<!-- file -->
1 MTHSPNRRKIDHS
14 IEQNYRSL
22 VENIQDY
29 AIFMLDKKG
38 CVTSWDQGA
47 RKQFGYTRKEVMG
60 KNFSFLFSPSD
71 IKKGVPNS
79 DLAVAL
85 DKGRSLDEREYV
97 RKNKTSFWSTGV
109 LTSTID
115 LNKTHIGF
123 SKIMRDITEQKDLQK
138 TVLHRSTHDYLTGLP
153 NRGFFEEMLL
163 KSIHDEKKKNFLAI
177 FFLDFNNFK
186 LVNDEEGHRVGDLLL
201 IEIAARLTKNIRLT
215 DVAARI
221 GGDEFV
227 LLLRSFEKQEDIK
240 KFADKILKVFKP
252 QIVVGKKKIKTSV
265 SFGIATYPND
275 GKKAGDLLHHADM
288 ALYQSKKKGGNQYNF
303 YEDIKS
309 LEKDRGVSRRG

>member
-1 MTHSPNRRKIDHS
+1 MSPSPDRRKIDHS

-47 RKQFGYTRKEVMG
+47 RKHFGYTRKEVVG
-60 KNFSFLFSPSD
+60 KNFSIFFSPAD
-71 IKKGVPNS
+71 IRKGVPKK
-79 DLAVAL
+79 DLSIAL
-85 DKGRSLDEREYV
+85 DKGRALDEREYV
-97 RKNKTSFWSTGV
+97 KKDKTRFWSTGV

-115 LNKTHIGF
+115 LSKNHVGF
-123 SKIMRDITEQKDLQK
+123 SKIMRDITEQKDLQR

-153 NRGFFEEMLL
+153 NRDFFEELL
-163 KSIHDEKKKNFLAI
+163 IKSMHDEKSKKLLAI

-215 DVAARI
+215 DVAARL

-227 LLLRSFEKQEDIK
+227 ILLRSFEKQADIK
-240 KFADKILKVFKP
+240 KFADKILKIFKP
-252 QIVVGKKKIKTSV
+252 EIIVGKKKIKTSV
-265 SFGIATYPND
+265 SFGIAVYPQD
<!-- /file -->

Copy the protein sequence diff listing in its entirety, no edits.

1 MTHSPNRRKIDHS
14 IEQNYRSL
22 VENIQDY
29 AIFMLDKKG
38 CVTSWDQGA
47 RKQFGYTRKEVMG
60 KNFSFLFSPSD
71 IKKGVPNS
79 DLAVAL
85 DKGRSLDEREYV
97 RKNKTSFWSTGV
109 LTSTID
115 LNKTHIGF
123 SKIMRDITEQKDLQK
138 TVLHRSTHDYLTGLP
153 NRGFFEEMLL
163 KSIHDEKKKNFLAI
177 FFLDFNNFK
186 LVNDEEGHRVGDLLL
201 IEIAARLTKNIRLT
215 DVAARI
221 GGDEFV
227 LLLRSFEKQEDIK
240 KFADKILKVFKP
252 QIVVGKKKIKTSV
265 SFGIATYPND
275 GKKAGDLLHHADM
288 ALYQSKKKGGNQYNF
303 YEDIKS
309 LEKDRGVSRRG

>member
-1 MTHSPNRRKIDHS
+1 MSPSPDRRKIDHS

-47 RKQFGYTRKEVMG
+47 RKHFGYTRKEVVG
-60 KNFSFLFSPSD
+60 KNFSIFFSPAD
-71 IKKGVPNS
+71 IRKGVPKK
-79 DLAVAL
+79 DLSIAL
-85 DKGRSLDEREYV
+85 DKGRALDEREYV
-97 RKNKTSFWSTGV
+97 KKDKTRFWSTGV

-115 LNKTHIGF
+115 LSKNHVGF
-123 SKIMRDITEQKDLQK
+123 SKIMRDITEQKDLQR

-153 NRGFFEEMLL
+153 NRDFFEELL
-163 KSIHDEKKKNFLAI
+163 IKSMHDEKSKKLLAI

-215 DVAARI
+215 DVAARL

-227 LLLRSFEKQEDIK
+227 ILLRSFEKQADIK
-240 KFADKILKVFKP
+240 KFADKILKIFKP
-252 QIVVGKKKIKTSV
+252 EIIVGKKKIKTSV
-265 SFGIATYPND
+265 SFGIAVYPQD